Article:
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No. 15 Keep Pattie Weird

Updated: Feb 2, 2019

“You’re a sweet girl and I’m so glad I got to know you. (Even if you are a little weird!) It’s been a fun year and you’ve been a part of it. See you next year!” -- Pattie’s Hudtloff Jr. High Year Book ‘79

Lakes High School Drama Club Officers '82

One night at a dinner party I mentioned a book I’d recently read called Daily Rituals: How Artists Work by Mason Currey. In the book, Currey describes the day to day life of artists and writers like Twyla Tharp, Agatha Christie, and Franz Kafka. One pattern I noticed throughout the book is that many of the men mentioned had servants, assistants, or wives who took care of their needs. Specifically, their morning or evening needs for coffee, tea, or  “. . . amphetamines (Auden; Paul Erdos), barbiturates (Jean-Paul Sartre), Benzedrine (Graham Greene; Ayn Rand); opium (Proust); and even laxatives (Louis Armstrong).” ***

“Kierkegaard nightly consumed a full teacup of sugar melted by strong coffee–he kept a collection of some 50 teacups and saucers, no two alike, and made his secretary select a different cup each night and justify his choice.”

-- Daily Rituals by Mason Currey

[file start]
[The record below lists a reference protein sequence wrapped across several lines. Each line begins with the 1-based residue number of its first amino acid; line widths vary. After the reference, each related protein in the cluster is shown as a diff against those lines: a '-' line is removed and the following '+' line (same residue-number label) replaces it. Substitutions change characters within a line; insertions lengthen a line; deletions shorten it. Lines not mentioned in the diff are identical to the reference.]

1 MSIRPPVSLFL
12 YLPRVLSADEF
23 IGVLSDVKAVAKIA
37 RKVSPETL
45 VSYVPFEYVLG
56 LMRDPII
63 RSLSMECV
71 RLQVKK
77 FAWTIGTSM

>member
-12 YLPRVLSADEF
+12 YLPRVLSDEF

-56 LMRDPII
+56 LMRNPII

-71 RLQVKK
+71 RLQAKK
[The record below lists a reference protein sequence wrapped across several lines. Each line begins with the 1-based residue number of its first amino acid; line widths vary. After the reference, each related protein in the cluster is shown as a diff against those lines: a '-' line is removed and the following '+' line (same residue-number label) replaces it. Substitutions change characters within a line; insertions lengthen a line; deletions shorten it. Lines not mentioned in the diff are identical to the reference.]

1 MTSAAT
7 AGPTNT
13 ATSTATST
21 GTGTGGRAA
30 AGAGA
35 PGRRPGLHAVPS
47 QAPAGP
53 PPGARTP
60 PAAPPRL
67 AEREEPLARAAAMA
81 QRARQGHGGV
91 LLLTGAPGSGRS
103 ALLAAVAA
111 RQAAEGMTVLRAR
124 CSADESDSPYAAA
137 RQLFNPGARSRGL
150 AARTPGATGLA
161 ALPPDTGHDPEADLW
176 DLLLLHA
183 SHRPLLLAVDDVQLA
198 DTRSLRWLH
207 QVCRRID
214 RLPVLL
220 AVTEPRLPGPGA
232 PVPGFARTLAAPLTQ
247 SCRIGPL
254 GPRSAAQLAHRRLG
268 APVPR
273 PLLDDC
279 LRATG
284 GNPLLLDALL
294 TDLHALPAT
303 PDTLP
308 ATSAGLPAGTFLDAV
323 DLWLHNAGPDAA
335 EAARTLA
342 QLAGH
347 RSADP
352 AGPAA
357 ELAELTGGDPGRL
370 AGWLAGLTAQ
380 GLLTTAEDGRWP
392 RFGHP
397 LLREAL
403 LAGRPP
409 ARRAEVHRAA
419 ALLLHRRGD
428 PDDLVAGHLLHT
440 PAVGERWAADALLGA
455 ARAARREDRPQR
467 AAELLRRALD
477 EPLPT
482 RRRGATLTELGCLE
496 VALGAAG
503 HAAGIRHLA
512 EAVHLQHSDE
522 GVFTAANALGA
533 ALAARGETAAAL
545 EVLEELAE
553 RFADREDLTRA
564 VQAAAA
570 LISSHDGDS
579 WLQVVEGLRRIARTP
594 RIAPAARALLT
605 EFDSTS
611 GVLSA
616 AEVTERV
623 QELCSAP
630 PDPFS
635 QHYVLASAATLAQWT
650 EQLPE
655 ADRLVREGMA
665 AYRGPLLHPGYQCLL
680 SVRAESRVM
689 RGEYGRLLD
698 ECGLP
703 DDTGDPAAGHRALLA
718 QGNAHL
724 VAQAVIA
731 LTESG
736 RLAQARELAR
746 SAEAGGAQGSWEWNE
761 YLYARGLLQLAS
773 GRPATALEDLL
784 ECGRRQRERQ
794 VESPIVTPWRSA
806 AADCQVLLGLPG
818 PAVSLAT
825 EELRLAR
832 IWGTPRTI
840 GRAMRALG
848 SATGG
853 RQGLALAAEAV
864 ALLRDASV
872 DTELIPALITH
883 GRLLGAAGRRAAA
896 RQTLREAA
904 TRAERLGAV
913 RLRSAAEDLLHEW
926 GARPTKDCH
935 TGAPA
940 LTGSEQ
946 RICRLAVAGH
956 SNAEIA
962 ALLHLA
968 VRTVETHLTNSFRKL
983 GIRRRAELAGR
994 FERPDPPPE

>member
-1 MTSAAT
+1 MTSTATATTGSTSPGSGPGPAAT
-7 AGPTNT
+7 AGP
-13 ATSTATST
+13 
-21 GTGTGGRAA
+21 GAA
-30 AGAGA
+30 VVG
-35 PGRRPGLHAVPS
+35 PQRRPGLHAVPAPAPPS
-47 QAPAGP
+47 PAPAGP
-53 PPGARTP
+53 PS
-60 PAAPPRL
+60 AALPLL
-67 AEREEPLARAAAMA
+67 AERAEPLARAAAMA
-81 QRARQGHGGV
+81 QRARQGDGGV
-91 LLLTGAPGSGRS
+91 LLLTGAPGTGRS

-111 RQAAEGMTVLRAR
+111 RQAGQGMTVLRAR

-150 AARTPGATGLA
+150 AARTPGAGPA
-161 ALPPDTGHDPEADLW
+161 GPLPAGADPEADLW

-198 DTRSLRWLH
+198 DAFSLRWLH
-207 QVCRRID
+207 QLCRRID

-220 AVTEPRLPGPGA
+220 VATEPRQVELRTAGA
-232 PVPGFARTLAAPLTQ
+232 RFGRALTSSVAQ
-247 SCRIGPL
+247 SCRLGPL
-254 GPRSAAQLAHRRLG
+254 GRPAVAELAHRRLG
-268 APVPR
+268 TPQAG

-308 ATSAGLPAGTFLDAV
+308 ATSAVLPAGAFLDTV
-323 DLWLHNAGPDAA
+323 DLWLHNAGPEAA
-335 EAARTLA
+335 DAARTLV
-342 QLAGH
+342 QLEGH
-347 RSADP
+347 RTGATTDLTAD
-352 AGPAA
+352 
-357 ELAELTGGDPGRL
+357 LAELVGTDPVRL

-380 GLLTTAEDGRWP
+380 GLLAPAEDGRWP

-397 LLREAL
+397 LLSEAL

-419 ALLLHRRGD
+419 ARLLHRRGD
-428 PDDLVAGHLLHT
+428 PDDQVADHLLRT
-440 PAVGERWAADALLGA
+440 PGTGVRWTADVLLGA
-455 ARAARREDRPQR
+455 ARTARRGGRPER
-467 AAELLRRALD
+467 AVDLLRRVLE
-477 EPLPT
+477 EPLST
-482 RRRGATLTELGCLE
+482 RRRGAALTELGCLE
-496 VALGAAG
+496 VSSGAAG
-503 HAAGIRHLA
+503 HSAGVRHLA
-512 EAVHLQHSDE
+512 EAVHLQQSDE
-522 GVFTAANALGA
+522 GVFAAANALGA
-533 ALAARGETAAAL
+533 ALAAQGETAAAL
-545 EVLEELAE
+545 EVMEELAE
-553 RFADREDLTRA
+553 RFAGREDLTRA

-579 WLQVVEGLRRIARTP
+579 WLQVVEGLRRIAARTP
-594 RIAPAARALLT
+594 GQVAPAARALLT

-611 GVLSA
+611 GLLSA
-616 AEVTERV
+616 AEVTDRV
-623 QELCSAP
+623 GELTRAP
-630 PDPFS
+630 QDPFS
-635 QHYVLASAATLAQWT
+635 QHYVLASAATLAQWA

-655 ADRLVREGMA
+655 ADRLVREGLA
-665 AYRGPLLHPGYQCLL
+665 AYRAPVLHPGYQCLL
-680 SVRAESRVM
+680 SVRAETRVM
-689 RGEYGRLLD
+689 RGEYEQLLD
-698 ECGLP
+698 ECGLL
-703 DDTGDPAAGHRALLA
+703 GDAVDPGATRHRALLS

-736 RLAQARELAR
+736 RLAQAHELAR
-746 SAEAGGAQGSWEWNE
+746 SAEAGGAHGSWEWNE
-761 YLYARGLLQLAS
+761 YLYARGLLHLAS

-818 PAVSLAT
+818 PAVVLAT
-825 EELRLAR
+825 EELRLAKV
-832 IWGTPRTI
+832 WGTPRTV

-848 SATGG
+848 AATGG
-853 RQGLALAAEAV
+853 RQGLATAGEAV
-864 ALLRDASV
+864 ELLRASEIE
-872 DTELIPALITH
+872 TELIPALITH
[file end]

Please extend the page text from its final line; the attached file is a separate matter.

At this dinner party, I spoke of how I envied those artists who had people to coddle them, wait on them, do their housework and basically run their lives so they had time to do their art.

I then wondered how I could be my own lady in waiting when it came to my morning vice of strong tea. At this party, I went on to explain that I had created a morning ritual, not unlike the one experienced by The Countess of Grantham on Downton Abbey.

I purchased an excellent thermos and every evening just before I go to bed I pour boiling water into the thermos, seal it tight and put it next to my bed. I put a pint of half n half in the window sill over my bed to keep it cold at night and on my night table, I keep a tea bag in a very large mug. When I wake up in the morning I can have a cup of tea in bed, just like my fellow spoiled artists and countesses.

After sharing, what I thought was a pretty great morning self-care ritual at this dinner party, one of the guests said loudly, “Pattie! You are so weird!” This is not the first time in my life I have heard this and I hope it is not the last. I’ve learned to take this comment as a compliment and here’s why.

In Jr. High we had small token yearbooks that we could have our classmates sign. Many of my friends wrote that I was nice and fun. Some said I was nice, fun, and kind of weird. Over the years, this description came up a number of times. The trend continued into high school until my senior year when my fellow students started to say that I was nice, fun, and TALENTED. 

By the time I was 17, my weirdness had turned into talent. I was active in drama, band, and choir and it showed. Since 1982, when anyone tells me they think I’m weird. I take it as an acknowledgment of my powerful imagination and my mastery of my art form.

WEIRD = TALENTED and, weirdos, don’t let anyone tell you any different.


***Lichtig, Toby (2013 November 19) The Telegraph

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